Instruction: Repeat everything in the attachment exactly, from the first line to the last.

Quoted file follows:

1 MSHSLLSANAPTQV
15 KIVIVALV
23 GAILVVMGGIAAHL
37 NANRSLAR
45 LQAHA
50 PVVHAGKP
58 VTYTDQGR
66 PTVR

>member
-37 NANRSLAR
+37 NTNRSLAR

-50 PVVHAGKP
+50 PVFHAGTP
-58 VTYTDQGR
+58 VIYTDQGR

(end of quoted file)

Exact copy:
1 MSHSLLSANAPTQV
15 KIVIVALV
23 GAILVVMGGIAAHL
37 NANRSLAR
45 LQAHA
50 PVVHAGKP
58 VTYTDQGR
66 PTVR

>member
-37 NANRSLAR
+37 NTNRSLAR

-50 PVVHAGKP
+50 PVFHAGTP
-58 VTYTDQGR
+58 VIYTDQGR